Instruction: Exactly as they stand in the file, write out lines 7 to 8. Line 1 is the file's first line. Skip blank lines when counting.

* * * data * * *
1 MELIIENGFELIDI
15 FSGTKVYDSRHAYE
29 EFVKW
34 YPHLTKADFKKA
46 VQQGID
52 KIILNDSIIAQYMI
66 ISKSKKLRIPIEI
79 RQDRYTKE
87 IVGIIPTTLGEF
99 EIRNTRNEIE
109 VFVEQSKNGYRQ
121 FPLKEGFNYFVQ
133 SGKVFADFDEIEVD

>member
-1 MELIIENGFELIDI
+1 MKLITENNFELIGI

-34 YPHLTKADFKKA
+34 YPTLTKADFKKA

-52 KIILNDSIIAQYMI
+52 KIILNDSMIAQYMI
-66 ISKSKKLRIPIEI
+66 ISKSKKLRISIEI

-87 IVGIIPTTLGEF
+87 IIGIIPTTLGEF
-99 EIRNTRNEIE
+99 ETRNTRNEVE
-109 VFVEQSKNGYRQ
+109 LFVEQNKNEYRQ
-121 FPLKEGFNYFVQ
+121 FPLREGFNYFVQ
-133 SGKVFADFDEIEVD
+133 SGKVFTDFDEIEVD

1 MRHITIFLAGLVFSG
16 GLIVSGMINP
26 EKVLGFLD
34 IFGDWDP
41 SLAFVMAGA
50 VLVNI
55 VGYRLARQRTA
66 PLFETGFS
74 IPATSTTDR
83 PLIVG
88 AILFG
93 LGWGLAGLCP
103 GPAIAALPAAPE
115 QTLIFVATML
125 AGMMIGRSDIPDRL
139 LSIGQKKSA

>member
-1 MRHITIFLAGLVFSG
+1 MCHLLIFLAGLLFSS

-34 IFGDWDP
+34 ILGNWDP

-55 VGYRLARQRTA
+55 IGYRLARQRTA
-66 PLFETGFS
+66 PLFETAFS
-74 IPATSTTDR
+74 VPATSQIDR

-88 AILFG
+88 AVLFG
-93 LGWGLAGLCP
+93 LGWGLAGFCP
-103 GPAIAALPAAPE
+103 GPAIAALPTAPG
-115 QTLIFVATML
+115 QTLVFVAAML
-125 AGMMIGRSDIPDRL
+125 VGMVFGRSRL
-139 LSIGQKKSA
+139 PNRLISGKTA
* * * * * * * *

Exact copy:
66 ISKSKKLRIPIEI
79 RQDRYTKE